Turkish informant says he fabricated stories on Gülen movement to avoid jail
A Turkish military officer, who became an informant after being detained over links to Gülen movement, said that he had fabricated confessions in order to avoid prison, Cumhuriyet newspaper reported on Thursday.
Lieutenant Ibrahim Demirtaş was arrested in the eastern province of Erzurum over links to Gülen movement, a religious group that the Turkish government accuses of orchestrating a coup attempt in 2016.
Since the coup attempt, thousands of Turkish military personnel have been prosecuted over their links to the movement, which Turkey sees as a terrorist organisation.
Demirtaş and his wife, sociologist Fatma Demirtaş, were among those arrested in Erzurum due to their links to the Gulen movement. Fatma Demirtaş was released due to lack of evidence, while the lieutenant was released in July after accepting to become an informant. The couple were granted a supervised release and therefore had a travel ban.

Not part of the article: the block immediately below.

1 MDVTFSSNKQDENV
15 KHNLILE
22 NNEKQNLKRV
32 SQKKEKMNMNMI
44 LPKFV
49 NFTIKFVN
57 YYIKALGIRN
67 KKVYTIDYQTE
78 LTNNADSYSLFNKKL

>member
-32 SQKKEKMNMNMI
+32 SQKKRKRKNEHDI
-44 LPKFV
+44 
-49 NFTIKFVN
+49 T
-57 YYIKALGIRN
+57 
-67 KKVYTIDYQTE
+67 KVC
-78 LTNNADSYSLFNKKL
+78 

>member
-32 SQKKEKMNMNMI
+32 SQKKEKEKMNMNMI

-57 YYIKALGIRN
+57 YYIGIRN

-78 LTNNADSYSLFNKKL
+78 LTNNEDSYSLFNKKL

As an informant, Demirtaş said that his relation to Gülen movement had started at secondary school. He also said that the religious group had helped him marrying his wife, who had worked at the Ministry of Justice.
However, Demirtaş went missing after his release and sent two petitions to prosecutors in Erzurum and the Turkish capital of Ankara, saying that his testimonies were false.
He said that he had fabricated his confessions as he had had medical problems and therefore had wanted to avoid going to jail.
The chief prosecutor’s office issued an arrest warrant for Demirtaş after receiving his petition, and also opened a case into the couple over membership to a terrorist organisation.